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A Solar System Analog?

We always have to watch our preconceptions, an early one in the exoplanet game being that solar systems around other stars would look pretty much like our own. Then we started the whole exoplanet discovery binge by finding planets around a pulsar, of all things, and went on to the terrifically odd world of ‘hot Jupiters,’ whose existence had not been predicted by most theorists. Now we’ve gotten used to the idea that solar systems come in huge variety, but finding one that looks more or less like ours would still be comforting, and would make it seem more likely that there are other ‘Earths’ out there, perhaps teeming with life.

Today and tomorrow we look at two such finds, noting the resemblance to what we have around Sol and pondering the implications for the broader planet search. First up is not a single but a double planetary find, two worlds that inhabit a place much like that of Jupiter and Saturn in our Solar System. Not only is this an intriguing discovery in itself, but note the distance involved: We’re dealing with a system fully 5000 light years from Earth. The only method that will snare that kind of catch is gravitational microlensing, a method triumphantly vindicated by these recent findings.

Microlensing happens when a star crosses in front of a more distant star, the gravity of the nearer object magnifying the light being received from the more distant. Few examples of microlensing thus far can equal this one, which resulted in a magnification of 500 times, revealing the presence of the two planets. The planets actually orbit the nearer star, but cause their own changes to the light intensity of the more distant object. We’ve found Jupiter-class worlds with microlensing before, but the additional planet is the result of the unusual opportunity afforded by this event. Says Scott Gaudi (Ohio State University):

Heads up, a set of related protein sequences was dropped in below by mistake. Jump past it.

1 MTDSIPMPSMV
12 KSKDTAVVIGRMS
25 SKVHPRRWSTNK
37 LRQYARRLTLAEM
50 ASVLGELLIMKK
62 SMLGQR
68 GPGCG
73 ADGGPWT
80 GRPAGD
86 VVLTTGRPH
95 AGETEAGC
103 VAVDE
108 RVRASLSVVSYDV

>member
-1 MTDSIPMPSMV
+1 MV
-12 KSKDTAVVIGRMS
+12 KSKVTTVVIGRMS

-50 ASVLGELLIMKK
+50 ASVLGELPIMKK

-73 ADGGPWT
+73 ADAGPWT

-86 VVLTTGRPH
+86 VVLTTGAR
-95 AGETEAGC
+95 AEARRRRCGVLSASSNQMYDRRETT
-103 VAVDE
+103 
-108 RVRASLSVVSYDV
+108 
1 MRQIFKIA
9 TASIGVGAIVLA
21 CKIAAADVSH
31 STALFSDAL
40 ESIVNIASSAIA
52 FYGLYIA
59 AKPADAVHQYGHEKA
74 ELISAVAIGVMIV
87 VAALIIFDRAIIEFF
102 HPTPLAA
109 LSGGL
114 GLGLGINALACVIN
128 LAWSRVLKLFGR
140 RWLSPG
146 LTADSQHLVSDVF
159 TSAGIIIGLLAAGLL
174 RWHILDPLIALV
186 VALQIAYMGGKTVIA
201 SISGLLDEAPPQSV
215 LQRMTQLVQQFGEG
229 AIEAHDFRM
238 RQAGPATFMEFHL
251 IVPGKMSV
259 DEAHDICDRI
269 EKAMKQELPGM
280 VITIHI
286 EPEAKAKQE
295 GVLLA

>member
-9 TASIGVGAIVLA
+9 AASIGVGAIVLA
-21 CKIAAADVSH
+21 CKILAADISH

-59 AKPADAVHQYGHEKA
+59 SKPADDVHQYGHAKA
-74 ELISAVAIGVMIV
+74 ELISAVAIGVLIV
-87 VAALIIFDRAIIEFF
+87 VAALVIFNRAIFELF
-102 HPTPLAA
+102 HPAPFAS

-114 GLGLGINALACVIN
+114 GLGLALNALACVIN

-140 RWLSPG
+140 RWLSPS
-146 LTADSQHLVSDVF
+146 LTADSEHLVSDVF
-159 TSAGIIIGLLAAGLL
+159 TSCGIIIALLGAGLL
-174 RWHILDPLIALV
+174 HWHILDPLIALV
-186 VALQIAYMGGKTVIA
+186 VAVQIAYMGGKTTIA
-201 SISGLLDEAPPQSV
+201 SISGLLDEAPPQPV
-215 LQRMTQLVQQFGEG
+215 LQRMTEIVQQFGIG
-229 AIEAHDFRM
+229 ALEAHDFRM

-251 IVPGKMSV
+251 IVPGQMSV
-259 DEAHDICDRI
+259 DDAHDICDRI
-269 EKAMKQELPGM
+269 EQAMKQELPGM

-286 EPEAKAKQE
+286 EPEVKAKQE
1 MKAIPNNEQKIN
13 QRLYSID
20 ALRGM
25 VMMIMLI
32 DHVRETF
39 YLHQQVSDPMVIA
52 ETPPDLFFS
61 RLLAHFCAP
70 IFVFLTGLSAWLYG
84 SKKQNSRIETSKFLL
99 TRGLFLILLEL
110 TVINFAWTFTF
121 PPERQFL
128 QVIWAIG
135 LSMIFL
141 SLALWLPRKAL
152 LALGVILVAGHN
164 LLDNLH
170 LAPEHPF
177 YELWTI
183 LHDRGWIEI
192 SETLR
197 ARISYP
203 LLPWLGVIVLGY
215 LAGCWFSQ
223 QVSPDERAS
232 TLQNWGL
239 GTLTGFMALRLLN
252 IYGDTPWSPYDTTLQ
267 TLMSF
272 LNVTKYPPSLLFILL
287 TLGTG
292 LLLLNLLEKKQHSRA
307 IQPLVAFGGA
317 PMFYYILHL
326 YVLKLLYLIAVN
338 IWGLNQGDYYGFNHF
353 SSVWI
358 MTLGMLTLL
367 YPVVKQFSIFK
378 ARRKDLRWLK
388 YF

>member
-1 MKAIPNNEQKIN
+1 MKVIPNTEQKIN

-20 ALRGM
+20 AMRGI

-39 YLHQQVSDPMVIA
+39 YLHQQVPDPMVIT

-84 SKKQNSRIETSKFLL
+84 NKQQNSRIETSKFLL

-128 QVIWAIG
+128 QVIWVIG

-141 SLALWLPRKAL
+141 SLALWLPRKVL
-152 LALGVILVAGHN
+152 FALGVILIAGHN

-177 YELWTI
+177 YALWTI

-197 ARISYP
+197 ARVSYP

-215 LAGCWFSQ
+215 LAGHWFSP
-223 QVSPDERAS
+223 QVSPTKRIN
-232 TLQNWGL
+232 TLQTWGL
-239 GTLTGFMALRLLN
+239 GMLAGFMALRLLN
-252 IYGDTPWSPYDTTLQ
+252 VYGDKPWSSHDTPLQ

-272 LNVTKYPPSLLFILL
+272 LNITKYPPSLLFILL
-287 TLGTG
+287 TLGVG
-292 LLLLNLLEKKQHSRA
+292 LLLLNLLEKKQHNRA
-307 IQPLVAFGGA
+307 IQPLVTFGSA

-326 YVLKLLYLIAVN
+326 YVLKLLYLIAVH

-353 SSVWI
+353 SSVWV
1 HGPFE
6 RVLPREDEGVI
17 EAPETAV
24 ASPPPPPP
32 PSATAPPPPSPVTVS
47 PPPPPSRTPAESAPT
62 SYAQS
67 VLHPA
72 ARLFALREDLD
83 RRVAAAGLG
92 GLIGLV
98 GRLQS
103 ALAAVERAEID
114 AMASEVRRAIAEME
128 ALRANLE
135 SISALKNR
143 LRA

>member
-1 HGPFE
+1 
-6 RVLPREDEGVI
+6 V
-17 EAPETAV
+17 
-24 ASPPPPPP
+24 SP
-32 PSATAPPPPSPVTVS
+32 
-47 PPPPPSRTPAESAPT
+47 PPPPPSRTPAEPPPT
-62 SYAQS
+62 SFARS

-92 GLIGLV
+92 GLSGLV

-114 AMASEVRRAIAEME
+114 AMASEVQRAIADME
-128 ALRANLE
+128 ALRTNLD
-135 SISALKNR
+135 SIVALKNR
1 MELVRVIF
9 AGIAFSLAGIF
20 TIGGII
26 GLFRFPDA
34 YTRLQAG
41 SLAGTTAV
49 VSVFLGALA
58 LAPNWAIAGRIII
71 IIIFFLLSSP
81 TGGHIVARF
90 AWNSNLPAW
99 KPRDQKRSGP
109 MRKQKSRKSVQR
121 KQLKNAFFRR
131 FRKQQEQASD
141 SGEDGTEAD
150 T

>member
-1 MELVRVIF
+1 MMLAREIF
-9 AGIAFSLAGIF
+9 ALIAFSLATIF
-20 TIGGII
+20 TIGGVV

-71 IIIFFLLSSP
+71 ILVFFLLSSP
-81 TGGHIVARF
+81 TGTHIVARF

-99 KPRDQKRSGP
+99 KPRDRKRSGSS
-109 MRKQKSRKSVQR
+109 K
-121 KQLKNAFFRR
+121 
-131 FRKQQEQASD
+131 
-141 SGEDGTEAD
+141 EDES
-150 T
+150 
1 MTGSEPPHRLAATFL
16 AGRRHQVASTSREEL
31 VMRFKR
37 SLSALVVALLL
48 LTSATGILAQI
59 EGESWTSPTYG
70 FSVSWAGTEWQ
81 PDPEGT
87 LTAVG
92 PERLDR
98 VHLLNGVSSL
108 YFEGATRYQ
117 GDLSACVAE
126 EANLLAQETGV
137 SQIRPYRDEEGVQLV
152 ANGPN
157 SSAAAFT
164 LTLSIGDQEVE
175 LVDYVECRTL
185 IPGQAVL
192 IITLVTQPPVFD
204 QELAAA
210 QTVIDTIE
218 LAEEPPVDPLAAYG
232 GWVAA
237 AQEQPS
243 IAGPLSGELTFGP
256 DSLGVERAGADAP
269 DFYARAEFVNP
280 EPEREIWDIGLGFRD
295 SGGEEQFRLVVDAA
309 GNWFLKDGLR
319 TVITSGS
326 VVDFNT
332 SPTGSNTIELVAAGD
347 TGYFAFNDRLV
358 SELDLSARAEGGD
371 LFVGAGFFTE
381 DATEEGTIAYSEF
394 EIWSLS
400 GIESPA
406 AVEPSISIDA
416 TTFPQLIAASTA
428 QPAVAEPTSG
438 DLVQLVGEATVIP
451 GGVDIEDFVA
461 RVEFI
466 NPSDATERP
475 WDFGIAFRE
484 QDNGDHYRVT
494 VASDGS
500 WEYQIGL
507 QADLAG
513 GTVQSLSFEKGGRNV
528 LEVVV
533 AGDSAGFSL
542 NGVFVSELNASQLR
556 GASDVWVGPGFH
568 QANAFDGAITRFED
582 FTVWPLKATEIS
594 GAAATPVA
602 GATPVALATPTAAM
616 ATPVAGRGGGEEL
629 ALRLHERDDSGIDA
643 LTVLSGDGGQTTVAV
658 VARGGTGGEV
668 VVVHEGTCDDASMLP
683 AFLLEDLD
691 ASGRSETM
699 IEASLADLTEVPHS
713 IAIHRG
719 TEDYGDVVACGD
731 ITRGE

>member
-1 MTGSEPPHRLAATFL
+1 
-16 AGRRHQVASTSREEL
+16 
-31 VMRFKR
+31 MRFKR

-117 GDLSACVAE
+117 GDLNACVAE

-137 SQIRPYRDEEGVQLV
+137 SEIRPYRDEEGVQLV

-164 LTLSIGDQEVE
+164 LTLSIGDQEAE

“This is the first time we had a high-enough magnification event where we had significant sensitivity to a second planet — and we found one. You could call it luck, but I think it might just mean that these systems are common throughout our galaxy.”

Microlensing explained

If common, such systems give credence to the idea that systems like ours may eventually start filling up our exoplanet catalogs, but do note the differences: The two worlds, assumed to be gas giants, are roughly 80 percent as big as Jupiter and Saturn, and the star they orbit is roughly half the size of Sol, releasing a mere five percent as much light as the Sun. But the similarities are also noteworthy. The smaller of the planets is twice the distance from its star as the larger (this is the case of Jupiter and Saturn in our Solar System), and the closer planetary orbits mean that the temperatures of these worlds are similar to those of Jupiter and Saturn as well.